Government's gas blunder no laughing matter

PUBLISHED : Thursday, 17 May, 2012, 12:00am
UPDATED : Thursday, 17 May, 2012, 12:00am


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The government says a deal between CLP and mainland natural gas suppliers has yet to be finalised because it is seeking 'important information' from the power firm.

SCMP, May 16

In my previous career as an investment analyst, it happened one day that the boss decided we would do a joint venture in Pakistan and dispatched me to have a look-see at this bright new opportunity.

It quickly became evident that most companies of any size were either afflicted by a thousand different robbers or run by the army, which tolerated only one robber.

There was an exception, however. Hubco, the Karachi power utility, was privately run, operated an excellent service and actually generated a return for investors.

Hubco had a trump card. The World Bank was a shareholder. Pakistan, perpetually bust, then as now, relied on the World Bank to guarantee payment for oil imports, and the weekly tanker that called in from the Gulf would not connect the pipes until the World Bank gave the all clear.

Thus, every time the authorities decided they might wish to amend their tariff agreement with Hubco, the World Bank would send someone round to tell them, 'Not if you want your oil, you don't', and that would be the end of that.

Spare a second of pity (well, nanosecond anyway) for China Light (I refuse to call it CLaP), which has no such protector in a government that shows every sign of wanting to emulate Pakistan's.

There the company was, some years back, with instructions from the Hong Kong government to go green, which means burning gas instead of coal in its power plants. It promptly worked up plans for a liqueffied natural gas receiving terminal on the Soko Islands to be connected by pipeline to the Black Point power station.

Two things got in the way. Environmentalists found that the stickle-backed, red-finned frog/fish/butterfly might not like it and, across the border, various interests of the sort that always have a fang showing over the lower lip decided they wanted a piece of the action.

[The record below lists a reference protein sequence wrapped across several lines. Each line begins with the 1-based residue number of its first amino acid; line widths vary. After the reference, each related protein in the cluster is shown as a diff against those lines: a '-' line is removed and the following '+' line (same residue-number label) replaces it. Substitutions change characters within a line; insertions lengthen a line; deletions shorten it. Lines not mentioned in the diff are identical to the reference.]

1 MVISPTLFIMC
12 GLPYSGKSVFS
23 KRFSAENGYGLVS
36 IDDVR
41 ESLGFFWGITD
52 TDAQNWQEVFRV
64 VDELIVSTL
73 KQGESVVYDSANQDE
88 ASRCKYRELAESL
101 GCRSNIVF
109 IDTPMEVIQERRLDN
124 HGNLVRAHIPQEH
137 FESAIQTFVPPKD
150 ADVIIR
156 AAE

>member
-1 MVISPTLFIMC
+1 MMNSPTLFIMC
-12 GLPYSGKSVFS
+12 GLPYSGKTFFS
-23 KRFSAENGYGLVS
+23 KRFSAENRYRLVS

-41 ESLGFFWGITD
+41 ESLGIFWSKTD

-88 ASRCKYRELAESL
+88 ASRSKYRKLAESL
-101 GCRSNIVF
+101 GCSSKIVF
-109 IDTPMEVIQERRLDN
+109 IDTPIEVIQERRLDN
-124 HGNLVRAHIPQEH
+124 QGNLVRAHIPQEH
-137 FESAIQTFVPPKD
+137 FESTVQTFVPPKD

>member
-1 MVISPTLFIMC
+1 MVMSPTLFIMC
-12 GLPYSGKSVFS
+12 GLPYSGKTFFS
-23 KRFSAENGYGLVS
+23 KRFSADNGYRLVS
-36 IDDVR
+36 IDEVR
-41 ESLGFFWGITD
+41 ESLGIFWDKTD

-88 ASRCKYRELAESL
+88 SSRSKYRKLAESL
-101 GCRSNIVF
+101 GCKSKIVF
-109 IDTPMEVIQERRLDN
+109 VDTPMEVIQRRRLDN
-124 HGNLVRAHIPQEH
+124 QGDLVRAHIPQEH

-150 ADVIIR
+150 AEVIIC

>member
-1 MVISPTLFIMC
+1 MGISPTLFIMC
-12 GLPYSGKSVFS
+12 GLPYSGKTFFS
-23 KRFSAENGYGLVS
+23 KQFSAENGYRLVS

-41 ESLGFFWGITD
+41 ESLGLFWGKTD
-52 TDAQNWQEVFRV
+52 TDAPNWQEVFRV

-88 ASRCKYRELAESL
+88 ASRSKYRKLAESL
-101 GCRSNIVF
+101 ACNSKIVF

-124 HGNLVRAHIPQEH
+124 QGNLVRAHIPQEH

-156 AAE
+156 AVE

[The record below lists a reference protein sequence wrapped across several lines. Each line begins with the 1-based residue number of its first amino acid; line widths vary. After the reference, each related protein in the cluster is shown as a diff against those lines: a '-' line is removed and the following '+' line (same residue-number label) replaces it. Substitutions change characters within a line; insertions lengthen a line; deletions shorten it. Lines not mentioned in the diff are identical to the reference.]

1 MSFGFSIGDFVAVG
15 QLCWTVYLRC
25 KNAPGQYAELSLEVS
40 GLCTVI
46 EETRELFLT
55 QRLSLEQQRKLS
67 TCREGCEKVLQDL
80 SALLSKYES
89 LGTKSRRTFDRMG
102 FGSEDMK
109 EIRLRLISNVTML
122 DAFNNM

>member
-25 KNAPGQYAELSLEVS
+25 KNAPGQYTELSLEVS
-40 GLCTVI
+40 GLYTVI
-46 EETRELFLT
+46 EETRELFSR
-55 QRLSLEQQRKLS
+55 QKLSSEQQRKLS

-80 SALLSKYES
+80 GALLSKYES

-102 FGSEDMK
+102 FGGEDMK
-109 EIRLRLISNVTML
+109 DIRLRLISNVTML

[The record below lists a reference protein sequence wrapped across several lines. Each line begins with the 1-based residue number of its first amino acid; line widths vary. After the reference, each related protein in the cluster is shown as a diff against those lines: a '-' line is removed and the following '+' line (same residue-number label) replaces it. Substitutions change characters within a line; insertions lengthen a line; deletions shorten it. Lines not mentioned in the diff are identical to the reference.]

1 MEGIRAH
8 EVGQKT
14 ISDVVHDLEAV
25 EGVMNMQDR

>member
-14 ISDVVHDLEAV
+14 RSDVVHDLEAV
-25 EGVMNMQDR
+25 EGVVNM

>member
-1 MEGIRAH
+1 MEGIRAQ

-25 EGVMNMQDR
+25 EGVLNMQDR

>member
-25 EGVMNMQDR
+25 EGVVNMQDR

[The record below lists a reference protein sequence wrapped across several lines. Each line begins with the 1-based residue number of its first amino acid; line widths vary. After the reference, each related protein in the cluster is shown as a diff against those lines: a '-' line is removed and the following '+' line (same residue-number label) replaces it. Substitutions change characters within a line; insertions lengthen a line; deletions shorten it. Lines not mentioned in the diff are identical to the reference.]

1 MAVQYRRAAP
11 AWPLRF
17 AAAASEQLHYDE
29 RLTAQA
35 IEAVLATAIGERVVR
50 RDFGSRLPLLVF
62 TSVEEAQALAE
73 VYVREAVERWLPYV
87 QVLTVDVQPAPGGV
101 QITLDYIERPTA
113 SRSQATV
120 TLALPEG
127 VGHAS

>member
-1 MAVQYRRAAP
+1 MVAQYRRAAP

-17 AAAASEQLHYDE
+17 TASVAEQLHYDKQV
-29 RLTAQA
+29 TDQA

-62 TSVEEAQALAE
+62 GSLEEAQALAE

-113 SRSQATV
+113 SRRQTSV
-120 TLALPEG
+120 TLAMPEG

Our government gave in. It's a give-in kind of government, as we know. China Light was told to cancel the plans for its own LNG terminal and do a deal for gas with mainland interests instead. Take note that it was specifically told to deal with the mainland only.

As its existing field in the mainland is also running out early, the company was not in the best negotiating position. Six months ago, it did a 20-year deal with Petrochina, with the price of the gas to be linked (I'm on a bit of a flyer here but I'll risk it) to the price of oil.

So, what with being told to burn much more gas and then having to buy this gas at prices multiples higher than gas from the existing and soon-to-be exhausted field, electricity tariffs will now go rocketing up.

To make matters worse, gas prices across the world are in the process of being delinked from oil prices and driven down by the billows of shale gas coming on stream with the new 'fracking' technology.

We in Hong Kong are stuck with the Petrochina deal, however, and could be in a position over the next 20 years of paying tens, maybe hundreds, of billions of dollars more for electricity than we need to pay. And what do our bureaucrats say? Six months after China Light did a deal that they mandated, they pretend to know nothing and further stall approval, already delayed to the point of irresponsibility, on the excuse of needing 'important information'.

They won't get a better price from Petrochina; but, then again, all that I think they are really looking for is an excuse to blame China Light when the real screaming starts about higher electricity tariffs. It will give them ammunition to prise the franchise away from China Light and award it to those fanged mainland interests.

And that leads me to two recommendations. First, to China Light: get your exit strategy ready. If they break faith with you, make them pay for it.

Second, to prospective homeowners: don't buy any flat higher up than the number of stairs you are willing to climb. There will be a premium on lower-level flats soon if the government ever runs power supply in this town. Walking up 40 floors in the dark isn't fun.